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In essence, borrowers take out more than one loan for the full purchase price of the home and avoid paying for mortgage insurance.
But as recent history has shown, piggyback loans are not without a downside. Because the second mortgage is usually structured as an ARM, homebuyers can be vulnerable when interest rates increase and loans reset.
In many cases, mortgage brokers and homebuyers are discovering that MI can actually keep monthly payments lower for borrowers than a piggyback-loan scenario. For example, borrowers in an 80/10/10 piggyback-loan scenario -- in which they take an 80-percent first mortgage and a 10-percent second mortgage and supply a 10-percent downpayment -- can be left with a higher monthly payment until they pay off the second mortgage than they would have had with a single loan and MI.
Knowledgeable mortgage brokers can counsel homebuyers whose homes are expected to appreciate in value quickly that MI could be a better option for them. This is because it can be canceled when the loan-to-value ratio reaches 80 percent or less, unlike a second mortgage that must be paid off for the payments to end.
Four types of MI
Many borrowers and brokers don't realize that mortgage insurance can be structured one of several different ways. Each offers benefits to specific borrower situations. Here are the four basic types:
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Borrower-paid monthly MI: As the name suggests, borrowers pay a monthly premium for the insurance coverage, which is typically worked into the monthly mortgage payment. The premium remains in effect until the loan balance reaches 78 percent of the home's value when the loan was made.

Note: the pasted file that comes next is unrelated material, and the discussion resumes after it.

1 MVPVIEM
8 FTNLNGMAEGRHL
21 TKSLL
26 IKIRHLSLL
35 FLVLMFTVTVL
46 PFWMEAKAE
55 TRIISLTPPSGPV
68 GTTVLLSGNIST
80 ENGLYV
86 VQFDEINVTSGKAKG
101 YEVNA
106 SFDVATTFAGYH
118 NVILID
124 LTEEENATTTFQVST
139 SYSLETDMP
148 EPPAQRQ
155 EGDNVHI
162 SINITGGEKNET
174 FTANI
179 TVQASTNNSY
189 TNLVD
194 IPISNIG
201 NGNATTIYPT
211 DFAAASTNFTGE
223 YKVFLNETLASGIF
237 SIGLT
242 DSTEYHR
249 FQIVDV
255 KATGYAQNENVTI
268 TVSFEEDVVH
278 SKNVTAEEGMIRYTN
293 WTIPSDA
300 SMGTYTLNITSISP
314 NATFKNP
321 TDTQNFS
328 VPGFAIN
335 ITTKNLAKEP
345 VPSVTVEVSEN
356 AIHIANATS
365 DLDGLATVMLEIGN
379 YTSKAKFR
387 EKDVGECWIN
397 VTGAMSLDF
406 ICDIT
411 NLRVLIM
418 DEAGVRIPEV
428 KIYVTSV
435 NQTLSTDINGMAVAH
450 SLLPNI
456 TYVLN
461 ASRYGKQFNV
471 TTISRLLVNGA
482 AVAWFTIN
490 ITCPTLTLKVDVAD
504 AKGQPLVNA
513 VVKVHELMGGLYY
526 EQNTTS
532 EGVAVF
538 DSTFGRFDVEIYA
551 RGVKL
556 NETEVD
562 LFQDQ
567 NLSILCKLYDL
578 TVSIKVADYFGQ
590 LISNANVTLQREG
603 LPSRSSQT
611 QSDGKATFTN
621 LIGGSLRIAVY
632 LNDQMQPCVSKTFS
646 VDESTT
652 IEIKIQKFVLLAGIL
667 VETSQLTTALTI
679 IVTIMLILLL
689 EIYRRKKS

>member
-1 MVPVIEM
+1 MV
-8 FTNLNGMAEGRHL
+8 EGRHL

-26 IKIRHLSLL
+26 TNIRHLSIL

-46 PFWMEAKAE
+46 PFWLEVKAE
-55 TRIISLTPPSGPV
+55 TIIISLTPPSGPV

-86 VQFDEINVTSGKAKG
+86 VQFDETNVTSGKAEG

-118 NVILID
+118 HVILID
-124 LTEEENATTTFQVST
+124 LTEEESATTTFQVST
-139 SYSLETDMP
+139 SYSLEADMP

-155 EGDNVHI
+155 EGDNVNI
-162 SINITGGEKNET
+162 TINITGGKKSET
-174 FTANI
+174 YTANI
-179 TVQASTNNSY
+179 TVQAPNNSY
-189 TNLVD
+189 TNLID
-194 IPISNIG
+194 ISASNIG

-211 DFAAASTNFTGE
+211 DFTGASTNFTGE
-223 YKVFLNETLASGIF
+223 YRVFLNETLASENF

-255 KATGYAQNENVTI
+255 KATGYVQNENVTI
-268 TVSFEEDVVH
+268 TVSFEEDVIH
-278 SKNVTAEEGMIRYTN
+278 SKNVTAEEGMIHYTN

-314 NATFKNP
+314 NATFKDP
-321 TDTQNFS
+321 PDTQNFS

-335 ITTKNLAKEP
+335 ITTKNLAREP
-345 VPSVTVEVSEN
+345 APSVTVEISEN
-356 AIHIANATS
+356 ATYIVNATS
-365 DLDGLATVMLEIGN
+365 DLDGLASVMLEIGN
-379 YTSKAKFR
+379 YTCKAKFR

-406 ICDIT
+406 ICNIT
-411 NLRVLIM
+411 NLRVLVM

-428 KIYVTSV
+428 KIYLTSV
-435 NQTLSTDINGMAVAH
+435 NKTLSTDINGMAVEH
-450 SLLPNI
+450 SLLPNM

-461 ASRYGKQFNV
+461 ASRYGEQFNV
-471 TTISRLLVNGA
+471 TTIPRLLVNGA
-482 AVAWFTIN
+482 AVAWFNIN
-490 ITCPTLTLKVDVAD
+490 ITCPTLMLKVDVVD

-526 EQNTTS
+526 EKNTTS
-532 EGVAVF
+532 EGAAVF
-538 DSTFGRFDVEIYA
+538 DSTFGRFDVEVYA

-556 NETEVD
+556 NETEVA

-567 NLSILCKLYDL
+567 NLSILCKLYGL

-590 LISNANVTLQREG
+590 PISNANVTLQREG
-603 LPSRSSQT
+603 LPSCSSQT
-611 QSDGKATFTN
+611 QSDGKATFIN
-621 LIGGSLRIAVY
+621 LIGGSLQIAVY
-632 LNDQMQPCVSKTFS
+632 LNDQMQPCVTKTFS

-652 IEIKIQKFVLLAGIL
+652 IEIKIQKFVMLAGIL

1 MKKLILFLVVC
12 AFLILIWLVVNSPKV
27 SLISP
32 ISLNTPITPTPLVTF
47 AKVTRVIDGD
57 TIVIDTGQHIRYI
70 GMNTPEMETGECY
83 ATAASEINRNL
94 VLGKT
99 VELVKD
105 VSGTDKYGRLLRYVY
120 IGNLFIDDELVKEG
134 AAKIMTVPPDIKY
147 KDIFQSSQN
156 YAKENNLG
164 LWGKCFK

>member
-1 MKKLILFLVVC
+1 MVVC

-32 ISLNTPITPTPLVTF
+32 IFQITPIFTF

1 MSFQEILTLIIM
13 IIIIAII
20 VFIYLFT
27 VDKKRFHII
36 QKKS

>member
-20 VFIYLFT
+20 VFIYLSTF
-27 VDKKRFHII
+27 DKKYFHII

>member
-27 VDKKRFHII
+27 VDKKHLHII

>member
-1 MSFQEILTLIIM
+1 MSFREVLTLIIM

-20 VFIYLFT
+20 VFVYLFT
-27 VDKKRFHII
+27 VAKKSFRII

One-time lump-sum MI: This option lets borrowers pay the premium in one lump sum. It covers them for the life of loan and can be financed into the loan itself.
Lender-paid monthly MI: Under this scenario, the lender pays the premium on behalf of borrowers, who, in turn, are charged a slightly higher interest rate on their loan. This option gives borrowers enhanced tax-deductibility because the cost is rolled into the tax-deductible interest amount. Lender-paid MI can also result in lower closing costs for some buyers.
Split-premium MI: Here, the cost of the premium is split between an upfront payment and reduced monthly renewals. This option can give homebuyers a lower monthly mortgage payment or the ability to afford a more expensive house.
Mortgage insurance can be an effective tool for mortgage brokers to help their clients realize homeownership. Although it has suffered from some misinformation and misunderstanding, it continues to allow homeownership while simultaneously protecting lenders.
Brokers who wish to provide more options for their clients can look to mortgage insurance as a way to help.
Anthony A. Bruschi is vice president of secondary and correspondent sales for Radian Guaranty, the primary mortgage-insurance subsidiary of Radian Group Inc. (NYSE: RDN).
The company's Web site is www.radian.biz. Reach Bruschi at (800) 641-6794 or firstname.lastname@example.org.
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